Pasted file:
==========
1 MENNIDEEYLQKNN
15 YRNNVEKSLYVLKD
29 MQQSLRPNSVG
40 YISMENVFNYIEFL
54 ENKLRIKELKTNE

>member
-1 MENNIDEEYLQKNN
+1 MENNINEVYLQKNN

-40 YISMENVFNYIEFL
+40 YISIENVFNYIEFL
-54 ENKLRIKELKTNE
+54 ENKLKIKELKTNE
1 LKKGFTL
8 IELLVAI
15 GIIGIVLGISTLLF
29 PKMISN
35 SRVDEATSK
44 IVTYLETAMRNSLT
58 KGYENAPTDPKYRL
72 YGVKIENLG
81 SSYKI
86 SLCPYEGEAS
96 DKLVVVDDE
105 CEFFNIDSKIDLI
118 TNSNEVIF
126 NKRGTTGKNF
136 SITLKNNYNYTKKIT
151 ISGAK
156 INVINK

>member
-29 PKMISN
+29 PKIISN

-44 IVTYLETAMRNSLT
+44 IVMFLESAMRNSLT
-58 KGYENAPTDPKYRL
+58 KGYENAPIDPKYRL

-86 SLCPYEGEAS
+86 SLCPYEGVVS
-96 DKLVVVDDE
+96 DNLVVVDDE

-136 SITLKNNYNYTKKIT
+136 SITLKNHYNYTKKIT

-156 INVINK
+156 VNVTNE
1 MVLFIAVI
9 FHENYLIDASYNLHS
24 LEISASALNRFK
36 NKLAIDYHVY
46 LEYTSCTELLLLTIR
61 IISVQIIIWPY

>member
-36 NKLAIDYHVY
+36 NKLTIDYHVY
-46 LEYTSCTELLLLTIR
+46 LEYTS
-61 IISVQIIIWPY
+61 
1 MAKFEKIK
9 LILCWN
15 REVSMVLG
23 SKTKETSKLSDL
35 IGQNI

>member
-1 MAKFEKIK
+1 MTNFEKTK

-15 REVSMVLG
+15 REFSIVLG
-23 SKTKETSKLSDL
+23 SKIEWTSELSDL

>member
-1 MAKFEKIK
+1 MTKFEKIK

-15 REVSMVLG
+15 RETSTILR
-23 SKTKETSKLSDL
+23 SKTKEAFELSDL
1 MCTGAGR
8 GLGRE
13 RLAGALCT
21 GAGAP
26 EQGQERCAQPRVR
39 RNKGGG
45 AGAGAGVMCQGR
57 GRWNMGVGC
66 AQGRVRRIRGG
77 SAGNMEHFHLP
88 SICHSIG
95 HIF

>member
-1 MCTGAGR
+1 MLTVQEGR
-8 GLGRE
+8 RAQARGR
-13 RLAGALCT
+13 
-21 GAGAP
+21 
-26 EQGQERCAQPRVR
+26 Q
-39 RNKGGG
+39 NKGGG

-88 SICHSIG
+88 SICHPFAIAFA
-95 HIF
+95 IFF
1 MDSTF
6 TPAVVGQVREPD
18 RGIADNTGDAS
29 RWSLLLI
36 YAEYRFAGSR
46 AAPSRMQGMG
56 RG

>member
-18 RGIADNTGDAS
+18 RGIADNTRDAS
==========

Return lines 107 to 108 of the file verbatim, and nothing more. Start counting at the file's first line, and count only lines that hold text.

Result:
6 TPAVVGQVREPD
18 RGIADNTGDAS